Talking Points Below are general talking points and tools to help equip you with all the answers so you can help spread the word about FSD and our puppy raising program.

FSD Elevator Pitch


Freedom Service Dogs of America (FSD) is a Denver-based nonprofit that transforms lives by partnering people with custom-trained assistance dogs. Our clients include veterans with PTSD, children and teens with autism and other neurocognitive disabilities, and individuals with physical disabilities. Since being founded in 1987, Freedom Service Dogs has graduated hundreds of client-dog teams and provided lifetime support, at no cost to our clients. For more information, visit


Link to Puppy Raiser FAQs on website


Puppy Raiser Flyer 


Here are the most common reasons why people think they can’t volunteer to raise an FSD puppy—and why we say, “Yes, you can!”


  • It would be too hard to give the puppy back to FSD. 

We’re not gonna lie: It can be hard. But many of our puppy raisers come back for a new pup each time their former puppy returns to FSD for advanced training and matching with one of our clients in need. Why? Because it’s fun. It’s a great way to meet new people and make new friends. And it’s incredibly rewarding. Here’s what one of our puppy raisers says about returning her puppy to FSD: “It helped me understand that what we are really doing is giving the best part of ourselves selflessly to someone who will absolutely treasure that sacrifice. It doesn’t take away the hurt the day you return these puppies, but it does kind of immunize you to it. It’s the greatest gift you can ever give.”


  • I don’t live in Colorado. 

While we most urgently need puppy raisers in the Denver metro area, we have puppy raisers throughout Colorado and would love to have more! We also have satellite puppy-raising groups in The Villages, Florida, Midland/Odessa, Texas, and Fenton, Michigan. If you live near one of these satellite locations, we can work with you to transport a puppy to you. If you live elsewhere, you would need to travel to FSD at your own expense to pick up and drop off a puppy. Support for all out-of-state puppy raisers includes one in-person session at your location and monthly virtual check-ins via Zoom.


  • It’s too expensive to raise a puppy.

FSD provides all puppy raisers with dog food, vaccinations, medical care, collar, leash, crate, various toys, treat pouch, clicker, and a service dog trainee vest—completely free of charge!


  • I live in a house/apartment/condo without a fenced yard.

We do not require that puppy raisers have a fenced yard; in fact, many of our clients do not have fenced yards. We welcome puppy raisers who live in homes without a fenced yard, as well as in apartments, townhomes, condos, etc.


  • I travel frequently.

FSD encourages raisers to travel with their puppy when feasible. This is usually limited to road trips or taking public transit, as airlines are adding more restrictions for animals on airplanes. However, if the puppy is ready and the airline allows, we do allow puppies on airplanes. Additionally, FSD has a list of volunteer puppy sitters who can take care of your puppy if you are going out of town or just need a weekend break.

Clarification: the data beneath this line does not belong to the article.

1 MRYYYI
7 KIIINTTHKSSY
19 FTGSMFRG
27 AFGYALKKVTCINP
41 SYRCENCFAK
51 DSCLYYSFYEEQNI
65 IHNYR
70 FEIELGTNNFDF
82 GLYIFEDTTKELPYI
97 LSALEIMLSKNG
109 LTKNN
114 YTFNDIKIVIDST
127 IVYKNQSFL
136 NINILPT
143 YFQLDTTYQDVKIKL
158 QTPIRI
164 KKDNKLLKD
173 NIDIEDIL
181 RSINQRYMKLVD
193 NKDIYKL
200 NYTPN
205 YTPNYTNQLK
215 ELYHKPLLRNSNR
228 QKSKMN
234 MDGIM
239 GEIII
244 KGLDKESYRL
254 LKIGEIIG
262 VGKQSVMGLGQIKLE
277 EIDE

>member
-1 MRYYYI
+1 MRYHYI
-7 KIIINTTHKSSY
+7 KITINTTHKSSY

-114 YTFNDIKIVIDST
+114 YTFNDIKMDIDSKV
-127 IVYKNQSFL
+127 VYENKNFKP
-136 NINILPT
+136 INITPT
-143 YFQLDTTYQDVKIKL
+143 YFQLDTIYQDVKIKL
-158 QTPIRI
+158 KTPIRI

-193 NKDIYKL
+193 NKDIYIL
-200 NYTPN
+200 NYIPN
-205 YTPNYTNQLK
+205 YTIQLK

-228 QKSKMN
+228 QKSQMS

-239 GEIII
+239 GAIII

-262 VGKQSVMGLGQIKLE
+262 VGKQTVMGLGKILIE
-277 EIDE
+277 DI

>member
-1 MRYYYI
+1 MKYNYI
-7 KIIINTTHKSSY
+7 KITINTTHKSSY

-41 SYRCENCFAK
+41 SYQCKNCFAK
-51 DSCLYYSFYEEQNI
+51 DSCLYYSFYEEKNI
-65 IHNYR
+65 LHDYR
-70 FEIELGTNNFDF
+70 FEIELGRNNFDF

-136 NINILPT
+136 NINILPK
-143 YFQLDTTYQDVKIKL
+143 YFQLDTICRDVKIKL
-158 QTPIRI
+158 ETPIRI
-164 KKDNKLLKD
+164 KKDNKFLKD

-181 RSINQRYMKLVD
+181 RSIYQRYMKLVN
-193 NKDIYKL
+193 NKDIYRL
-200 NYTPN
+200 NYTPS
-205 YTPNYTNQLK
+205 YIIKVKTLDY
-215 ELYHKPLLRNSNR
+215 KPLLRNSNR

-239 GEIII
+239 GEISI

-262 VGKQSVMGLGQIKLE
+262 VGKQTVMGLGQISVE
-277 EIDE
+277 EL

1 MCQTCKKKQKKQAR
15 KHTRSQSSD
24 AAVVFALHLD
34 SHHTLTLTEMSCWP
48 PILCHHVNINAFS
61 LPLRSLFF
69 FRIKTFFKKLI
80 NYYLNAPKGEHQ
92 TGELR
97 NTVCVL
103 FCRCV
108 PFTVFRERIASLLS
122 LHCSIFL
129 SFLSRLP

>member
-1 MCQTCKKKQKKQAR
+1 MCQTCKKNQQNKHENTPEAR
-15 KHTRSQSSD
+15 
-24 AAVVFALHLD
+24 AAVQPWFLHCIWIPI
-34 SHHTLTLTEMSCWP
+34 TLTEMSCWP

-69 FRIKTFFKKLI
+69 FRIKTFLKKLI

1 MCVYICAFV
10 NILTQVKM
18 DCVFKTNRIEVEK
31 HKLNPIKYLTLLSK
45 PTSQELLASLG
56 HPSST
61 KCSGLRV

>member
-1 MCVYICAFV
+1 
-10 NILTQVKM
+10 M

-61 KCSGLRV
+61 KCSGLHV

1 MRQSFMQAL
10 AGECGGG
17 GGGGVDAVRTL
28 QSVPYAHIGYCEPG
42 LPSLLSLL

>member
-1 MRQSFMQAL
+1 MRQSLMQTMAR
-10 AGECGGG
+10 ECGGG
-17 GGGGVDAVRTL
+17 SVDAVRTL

• I’ve never had a dog before.

We don’t require that our puppy raisers have any prior experience with dogs. As long as you are willing to learn, complete our orientation and onboarding process, and follow our puppy-raising curriculum, you are welcome to become a puppy raiser and experience all the joy, love, and rewards of raising and training a puppy in your home.


  • I don’t have any dog training experience.

No worries! We provide orientation, onboarding, a comprehensive puppy-raising curriculum, and ongoing support from FSD staff and your fellow puppy raisers throughout the entire experience. Many of our puppy raisers say that they love learning about how to train a dog and use their newfound knowledge to train their own pets!


  • I have other pets.

Many puppy raisers have other dogs, cats, birds, chickens, or reptiles. Your pets must be able to cohabitate with the puppy and get along after the initial introductory period. If you already have a dog under the age of 1 year in your home, we ask that you wait to raise a puppy until your dog is more mature, or at least over the age of 1 year. Trust us: Having two puppies at one time is more than a handful!


  • I have children living at home.

Many of our puppy raisers have children who enjoy helping to raise a puppy while learning about responsibility and giving back to others. It is best if the children are old enough to understand and follow FSD’s guidelines for raising a puppy so that the puppy’s training and socialization is consistent among family members.


  • I’m too busy to raise a puppy by myself.

No problem! We offer the option to co-raise a puppy so that you can share the fun and responsibilities of raising a puppy with an approved and trained friend, family member, or neighbor who wants to help out. If you don’t have a willing co-raiser, we can help partner you up with someone!


  • I go hiking and camping a lot.

Both hiking and camping include a lot of new experiences and distractions for a puppy. We encourage raisers to slowly expose the puppy to a variety of new stimuli and experiences. Once you and the puppy are ready, talk to FSD staff about going camping or trail hiking. We want to ensure that the puppy will have a positive experience!


Any other reasons you think you CAN’T raise a puppy? Try us, and we’re sure we can give you a good reason that you CAN!